I love diving into the lives of people like Da Vinci because of the practical lessons rather than the inaccessible attributes. A lot of biographies focus so much on the successes people are known for. Isaacson has a knack for zeroing in on how they got there. "His genius was of the type we can understand, even take lessons from. It was based on skills we can aspire to improve in ourselves, such as curiosity and intense observation."
A consistent theme this year is one of healthy self-criticism. "One mark of a great mind is the willingness to change it. That willingness to surrender preconceptions was key to his creativity." No quote has better summarized this for me than of Charles Darwin who "spent much of his long life thinking in reverse as he tried to disprove his own hardest-won and best-loved ideas."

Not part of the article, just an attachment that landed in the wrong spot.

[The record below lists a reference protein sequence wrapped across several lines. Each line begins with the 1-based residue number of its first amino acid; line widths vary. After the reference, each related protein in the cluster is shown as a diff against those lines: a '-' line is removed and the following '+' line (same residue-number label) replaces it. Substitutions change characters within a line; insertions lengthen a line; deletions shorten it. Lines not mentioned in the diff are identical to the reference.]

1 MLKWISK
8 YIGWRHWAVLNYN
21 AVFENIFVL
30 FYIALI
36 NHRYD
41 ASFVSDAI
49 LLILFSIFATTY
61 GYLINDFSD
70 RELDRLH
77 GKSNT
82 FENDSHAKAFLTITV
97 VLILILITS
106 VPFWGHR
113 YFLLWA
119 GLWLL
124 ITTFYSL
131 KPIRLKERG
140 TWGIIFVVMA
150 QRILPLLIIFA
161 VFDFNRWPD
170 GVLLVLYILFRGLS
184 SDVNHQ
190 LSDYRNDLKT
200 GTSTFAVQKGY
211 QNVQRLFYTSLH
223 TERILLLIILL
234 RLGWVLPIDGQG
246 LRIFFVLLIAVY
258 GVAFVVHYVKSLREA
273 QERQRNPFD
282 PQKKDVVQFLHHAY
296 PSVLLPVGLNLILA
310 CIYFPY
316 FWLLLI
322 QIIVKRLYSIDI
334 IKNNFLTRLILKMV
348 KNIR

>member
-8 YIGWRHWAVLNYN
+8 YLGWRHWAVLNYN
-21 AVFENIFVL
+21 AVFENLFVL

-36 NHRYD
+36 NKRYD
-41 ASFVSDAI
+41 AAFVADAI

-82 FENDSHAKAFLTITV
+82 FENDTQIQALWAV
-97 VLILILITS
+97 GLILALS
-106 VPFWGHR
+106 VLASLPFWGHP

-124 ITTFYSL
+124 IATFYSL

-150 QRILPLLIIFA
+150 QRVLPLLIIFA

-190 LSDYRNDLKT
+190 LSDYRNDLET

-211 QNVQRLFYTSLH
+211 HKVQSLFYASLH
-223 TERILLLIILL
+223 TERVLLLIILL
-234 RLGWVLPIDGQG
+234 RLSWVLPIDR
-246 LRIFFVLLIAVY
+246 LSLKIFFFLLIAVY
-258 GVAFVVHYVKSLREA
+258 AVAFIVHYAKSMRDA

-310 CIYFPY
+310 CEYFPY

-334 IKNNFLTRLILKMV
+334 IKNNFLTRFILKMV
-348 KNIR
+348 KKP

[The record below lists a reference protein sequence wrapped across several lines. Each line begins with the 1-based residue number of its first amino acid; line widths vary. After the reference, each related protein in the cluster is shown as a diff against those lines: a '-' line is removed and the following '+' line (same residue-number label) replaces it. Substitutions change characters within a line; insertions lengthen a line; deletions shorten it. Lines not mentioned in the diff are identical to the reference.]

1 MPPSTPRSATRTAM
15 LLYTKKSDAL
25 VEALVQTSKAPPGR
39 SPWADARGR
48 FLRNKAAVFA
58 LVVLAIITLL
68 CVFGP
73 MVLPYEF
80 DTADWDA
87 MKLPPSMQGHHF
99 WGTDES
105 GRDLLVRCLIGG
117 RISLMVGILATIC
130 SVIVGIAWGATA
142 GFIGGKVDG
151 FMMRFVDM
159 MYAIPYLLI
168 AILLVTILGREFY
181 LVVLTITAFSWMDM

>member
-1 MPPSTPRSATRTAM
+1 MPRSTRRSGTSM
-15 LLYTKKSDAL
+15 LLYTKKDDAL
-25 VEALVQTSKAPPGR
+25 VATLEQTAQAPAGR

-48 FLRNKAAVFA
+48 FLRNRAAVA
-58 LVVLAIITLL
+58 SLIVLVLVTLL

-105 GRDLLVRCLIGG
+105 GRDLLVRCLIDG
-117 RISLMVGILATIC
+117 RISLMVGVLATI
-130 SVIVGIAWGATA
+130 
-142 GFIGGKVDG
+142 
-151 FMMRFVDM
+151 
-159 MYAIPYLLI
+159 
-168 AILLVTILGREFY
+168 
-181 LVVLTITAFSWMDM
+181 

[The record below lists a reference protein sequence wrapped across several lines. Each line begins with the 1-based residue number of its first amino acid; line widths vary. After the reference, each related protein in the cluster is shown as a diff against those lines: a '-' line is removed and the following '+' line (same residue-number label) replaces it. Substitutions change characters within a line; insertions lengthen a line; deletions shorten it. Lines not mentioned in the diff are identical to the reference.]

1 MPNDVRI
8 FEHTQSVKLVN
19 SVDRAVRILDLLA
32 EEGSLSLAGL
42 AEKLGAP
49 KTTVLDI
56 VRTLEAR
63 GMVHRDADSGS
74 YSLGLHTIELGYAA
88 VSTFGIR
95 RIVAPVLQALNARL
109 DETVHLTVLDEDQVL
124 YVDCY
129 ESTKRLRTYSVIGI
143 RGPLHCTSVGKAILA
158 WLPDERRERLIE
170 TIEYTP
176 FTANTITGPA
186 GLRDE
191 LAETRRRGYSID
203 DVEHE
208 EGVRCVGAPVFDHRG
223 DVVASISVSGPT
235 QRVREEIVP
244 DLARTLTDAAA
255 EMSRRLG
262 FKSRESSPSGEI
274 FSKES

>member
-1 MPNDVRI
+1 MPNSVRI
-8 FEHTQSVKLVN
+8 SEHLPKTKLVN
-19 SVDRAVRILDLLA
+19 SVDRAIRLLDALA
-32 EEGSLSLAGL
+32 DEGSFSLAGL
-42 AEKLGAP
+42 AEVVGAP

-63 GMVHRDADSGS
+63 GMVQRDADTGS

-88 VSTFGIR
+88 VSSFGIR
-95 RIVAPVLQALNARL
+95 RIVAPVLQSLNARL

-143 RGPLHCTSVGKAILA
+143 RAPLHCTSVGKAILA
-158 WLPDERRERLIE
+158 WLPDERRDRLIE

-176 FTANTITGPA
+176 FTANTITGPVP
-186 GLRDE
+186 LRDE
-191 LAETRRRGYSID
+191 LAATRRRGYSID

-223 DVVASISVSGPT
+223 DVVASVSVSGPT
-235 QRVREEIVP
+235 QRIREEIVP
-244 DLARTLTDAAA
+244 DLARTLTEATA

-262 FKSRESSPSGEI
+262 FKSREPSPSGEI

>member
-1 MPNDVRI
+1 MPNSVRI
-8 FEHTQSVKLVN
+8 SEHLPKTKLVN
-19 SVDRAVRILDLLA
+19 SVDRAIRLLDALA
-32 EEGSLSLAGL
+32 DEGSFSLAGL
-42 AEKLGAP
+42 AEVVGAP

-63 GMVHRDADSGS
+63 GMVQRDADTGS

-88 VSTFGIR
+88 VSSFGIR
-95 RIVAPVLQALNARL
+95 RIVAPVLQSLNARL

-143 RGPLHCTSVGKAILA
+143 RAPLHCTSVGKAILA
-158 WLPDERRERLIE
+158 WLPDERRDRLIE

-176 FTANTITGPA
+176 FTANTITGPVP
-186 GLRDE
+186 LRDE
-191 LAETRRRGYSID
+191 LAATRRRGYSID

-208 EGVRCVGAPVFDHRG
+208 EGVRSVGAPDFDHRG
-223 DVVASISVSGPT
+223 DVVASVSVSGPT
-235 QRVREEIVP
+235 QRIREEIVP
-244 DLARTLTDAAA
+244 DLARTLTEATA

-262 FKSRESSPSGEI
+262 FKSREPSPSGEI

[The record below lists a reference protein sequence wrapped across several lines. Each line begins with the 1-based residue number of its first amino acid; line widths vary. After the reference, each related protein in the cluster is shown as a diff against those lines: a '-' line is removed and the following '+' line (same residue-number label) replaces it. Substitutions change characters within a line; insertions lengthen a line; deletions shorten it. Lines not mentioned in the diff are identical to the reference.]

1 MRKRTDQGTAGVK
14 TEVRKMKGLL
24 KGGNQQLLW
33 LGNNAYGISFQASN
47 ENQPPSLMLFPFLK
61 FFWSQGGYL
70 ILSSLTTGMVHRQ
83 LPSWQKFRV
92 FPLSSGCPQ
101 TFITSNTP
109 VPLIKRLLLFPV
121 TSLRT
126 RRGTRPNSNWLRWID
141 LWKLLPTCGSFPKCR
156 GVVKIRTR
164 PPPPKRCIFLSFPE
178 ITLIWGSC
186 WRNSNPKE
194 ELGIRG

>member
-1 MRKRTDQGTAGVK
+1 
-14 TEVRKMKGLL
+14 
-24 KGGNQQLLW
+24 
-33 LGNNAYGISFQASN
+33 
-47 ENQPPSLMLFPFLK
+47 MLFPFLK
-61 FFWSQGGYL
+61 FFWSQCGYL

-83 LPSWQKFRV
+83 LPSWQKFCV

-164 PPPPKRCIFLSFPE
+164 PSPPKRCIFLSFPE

As recently as 2-3 years ago I remember investors talking about the "consumerization of the enterprise" as a largely failed experiment. What they focused on was the user experience of enterprise software. What they were less focused on has now become one of the leading distribution strategies in software. The UI may continue to lag best-in-class consumer apps but the power of the end-user is becoming incredibly powerful.
"I'm increasingly convinced that product-led growth may become the new GTM standard for building a large SaaS business. If you look at the latest companies that made into the $1B ARR Club, you'll notice they are all are self-serve first." (Sudheendra Chilappagari)